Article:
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Review
, 15 (2), 111-22

Acquired Immunodeficiency Syndrome and the Blood-Brain Barrier

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Review

Acquired Immunodeficiency Syndrome and the Blood-Brain Barrier

Nathan S Ivey et al. J Neurovirol.

Abstract

The blood-brain barrier (BBB) plays a critical role in normal physiology of the central nervous system by regulating what reaches the brain from the periphery. The BBB also plays a major role in neurologic disease including neuropathologic sequelae associated with infection by human immunodeficiency virus (HIV) in humans and the closely related simian immunodeficiency virus (SIV) in macaques. In this review, we provide an overview of the function, structure, and components of the BBB, followed by a more detailed discussion of the subcellular structures and regulation of the tight junction. We then discuss the ways in which HIV/SIV affects the BBB, largely through infection of monocytes/macrophages, and how infected macrophages crossing the BBB ultimately results in breakdown of the barrier.

Figures

Figure 1
Figure 1
The normal blood-brain barrier (left) is composed of multiple cell types. The tightly apposed brain microvascular endothelial cells (BMECs) joined by tight junctions play a major role. The role of the BMECs is augmented by perivascular macrophages, and foot processes of astrocytes and microglia that envelope the BMEC. Following HIV/SIV neuroinvasion (right), perivascular macrophages accumulate and this is associated with increases in BBB permeability associated with leaky TJs.
Figure 2
Figure 2
Occludin, Claudin-5, JAM-A and zo-1 are important tight junction associated proteins. Occludin, Claudin-5 and JAM-A span the intercellular gap of the tight junction and are anchored into the cell via zo-1 which in turn is bound to the actin cytoskeleton. Paracellular monocyte diapedesis involves traversing the tight junction via a series of interactions with integrin receptors at the luminal surface of a BMEC. This initiates highly regulated intracellular signaling that results in temporary opening of the TJ to allow the monocyte to pass into the perivascular space.
Figure 3
Figure 3
Infection of the central nervous system by SIV/HIV primarily involves cells of monocyte/macrophage lineage. HIV/SIV infection likely subverts the normal process of monocyte replacement of perivascular macrophages to cross the blood brain barrier. Some of these cells will be infected and carry the virus into the brain within days of infection. As the monocytes differentiate into macrophages they become a better substrate for viral replication and produce a variety of cytokines and chemokines. The cytokines and chemokines cause activation of various other cell types in the brain including endothelial cells, microglia and astrocytes. The endothelial cells upregulate adhesion molecules, which along with increased chemokine production facilitates further recruitment of leukocyte (primarily monocyte/macrophages) into the brain, giving rise to perivascular cuffs. Most of the cells in these cuffs are not infected by HIV/SIV but likely serve as fodder for further rounds of viral replication.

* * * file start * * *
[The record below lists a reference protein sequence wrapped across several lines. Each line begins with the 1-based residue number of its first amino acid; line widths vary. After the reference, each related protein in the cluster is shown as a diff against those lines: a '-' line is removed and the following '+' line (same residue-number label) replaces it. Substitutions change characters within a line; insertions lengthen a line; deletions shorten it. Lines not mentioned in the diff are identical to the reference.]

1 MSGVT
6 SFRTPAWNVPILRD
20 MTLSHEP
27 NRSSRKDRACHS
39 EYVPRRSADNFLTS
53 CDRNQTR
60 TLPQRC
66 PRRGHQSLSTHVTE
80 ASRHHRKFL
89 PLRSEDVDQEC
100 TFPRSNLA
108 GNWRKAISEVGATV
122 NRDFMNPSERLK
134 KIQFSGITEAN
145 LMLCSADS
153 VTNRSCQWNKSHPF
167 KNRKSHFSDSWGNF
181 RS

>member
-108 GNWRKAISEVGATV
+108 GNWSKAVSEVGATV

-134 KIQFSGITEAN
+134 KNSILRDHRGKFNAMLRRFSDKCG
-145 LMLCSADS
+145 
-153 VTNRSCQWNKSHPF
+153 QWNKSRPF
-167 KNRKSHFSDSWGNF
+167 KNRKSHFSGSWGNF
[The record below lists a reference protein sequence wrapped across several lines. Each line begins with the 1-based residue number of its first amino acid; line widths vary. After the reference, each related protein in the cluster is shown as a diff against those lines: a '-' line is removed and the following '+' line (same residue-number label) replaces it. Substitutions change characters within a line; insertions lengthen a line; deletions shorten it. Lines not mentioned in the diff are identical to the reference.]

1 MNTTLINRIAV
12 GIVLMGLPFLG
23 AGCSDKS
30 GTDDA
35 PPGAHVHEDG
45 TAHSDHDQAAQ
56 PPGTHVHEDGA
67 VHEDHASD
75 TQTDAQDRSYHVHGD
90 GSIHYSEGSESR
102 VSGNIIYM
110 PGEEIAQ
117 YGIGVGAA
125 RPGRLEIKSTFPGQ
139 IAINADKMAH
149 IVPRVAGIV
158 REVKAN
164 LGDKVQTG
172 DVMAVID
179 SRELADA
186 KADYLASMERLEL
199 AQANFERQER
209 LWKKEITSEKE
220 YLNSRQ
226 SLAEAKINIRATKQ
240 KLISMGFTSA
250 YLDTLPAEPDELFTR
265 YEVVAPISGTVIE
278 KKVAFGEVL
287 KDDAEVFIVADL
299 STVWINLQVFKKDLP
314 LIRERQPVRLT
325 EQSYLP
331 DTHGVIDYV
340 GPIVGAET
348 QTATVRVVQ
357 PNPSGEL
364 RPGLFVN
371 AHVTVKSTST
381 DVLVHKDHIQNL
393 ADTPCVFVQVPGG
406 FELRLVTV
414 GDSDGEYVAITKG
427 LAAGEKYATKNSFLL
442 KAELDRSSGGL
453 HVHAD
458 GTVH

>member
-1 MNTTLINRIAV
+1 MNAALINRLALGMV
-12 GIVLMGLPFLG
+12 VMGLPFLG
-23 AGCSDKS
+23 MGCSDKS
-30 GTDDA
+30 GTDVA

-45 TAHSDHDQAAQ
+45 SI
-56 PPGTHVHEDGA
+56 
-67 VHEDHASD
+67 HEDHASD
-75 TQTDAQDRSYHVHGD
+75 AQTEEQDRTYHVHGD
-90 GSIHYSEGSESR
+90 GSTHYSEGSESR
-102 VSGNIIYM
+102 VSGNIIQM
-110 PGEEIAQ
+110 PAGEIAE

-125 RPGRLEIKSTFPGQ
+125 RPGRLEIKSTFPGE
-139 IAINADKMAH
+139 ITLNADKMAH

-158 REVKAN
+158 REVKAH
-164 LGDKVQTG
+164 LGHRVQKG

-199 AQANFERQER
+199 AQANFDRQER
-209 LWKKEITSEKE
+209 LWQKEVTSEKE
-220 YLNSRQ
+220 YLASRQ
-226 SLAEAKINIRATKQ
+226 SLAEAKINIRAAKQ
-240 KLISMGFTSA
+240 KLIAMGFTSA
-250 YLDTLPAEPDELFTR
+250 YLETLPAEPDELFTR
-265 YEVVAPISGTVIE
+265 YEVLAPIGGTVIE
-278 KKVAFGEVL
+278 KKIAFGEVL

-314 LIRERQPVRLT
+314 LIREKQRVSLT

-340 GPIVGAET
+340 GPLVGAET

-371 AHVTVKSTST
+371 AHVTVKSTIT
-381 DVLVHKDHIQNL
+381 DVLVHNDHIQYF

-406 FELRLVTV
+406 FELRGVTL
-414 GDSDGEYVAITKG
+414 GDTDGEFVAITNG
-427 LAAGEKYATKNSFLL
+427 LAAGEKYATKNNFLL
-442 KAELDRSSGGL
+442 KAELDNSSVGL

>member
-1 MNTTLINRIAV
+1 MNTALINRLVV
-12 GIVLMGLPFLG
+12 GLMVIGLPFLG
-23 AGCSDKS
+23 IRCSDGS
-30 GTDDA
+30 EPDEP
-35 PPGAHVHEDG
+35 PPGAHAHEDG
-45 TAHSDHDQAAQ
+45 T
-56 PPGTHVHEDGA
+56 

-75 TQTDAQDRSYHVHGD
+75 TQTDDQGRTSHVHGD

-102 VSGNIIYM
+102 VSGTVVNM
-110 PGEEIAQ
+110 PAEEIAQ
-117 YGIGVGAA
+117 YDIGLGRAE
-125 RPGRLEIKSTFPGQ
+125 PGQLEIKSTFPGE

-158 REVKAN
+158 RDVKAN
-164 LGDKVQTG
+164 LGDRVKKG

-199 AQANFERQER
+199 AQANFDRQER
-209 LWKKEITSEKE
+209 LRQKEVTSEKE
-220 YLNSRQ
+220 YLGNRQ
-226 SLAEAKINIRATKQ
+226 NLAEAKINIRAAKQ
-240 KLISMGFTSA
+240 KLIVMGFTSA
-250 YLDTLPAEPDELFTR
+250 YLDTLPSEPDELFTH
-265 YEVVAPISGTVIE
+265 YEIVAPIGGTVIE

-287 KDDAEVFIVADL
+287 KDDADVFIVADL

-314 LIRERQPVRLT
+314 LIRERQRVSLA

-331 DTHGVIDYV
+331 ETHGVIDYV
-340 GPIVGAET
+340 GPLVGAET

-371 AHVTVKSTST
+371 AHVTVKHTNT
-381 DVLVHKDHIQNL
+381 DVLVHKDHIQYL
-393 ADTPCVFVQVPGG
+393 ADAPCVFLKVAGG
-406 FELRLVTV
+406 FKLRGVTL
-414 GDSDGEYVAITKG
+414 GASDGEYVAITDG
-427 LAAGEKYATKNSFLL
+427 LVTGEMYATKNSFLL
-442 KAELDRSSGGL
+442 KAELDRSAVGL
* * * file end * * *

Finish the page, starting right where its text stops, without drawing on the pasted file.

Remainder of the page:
Figure 4
Figure 4
The tight junction between BMECs is composed of a matrix of dimeric transmembrane proteins including but not limited to occludin, claudin-5, and JAM-A that are likely to play a major role in the maintenance, regulation, and selectivity of the BBB. TJ proteins are anchored to the cytosol of BMECs by way of a protein complex comprised of zo proteins and others. This zo protein anchorage is bound to actin in the BMEC cytosol. When stimulated by pro-inflammatory cytokines, FAK, through MLCK and actin, causes redistribution of the zo-1 anchorage. Redistribution of zo-1 leads to tensile stress of the transmembrane proteins JAM, claudin-5, occludin and others which leads to opening of the tight junction and increased permeability of the BBB.
Figure 5
Figure 5
Paracellular diapedesis occurs when a circulating monocyte is bound by adhesion molecules (primarily ICAM-1 and ALCAM), and moves along a haptotactic adhesion gradient through the TJ. Occludin and claudin-5 (not shown) are also likely to have a role in extravasation.

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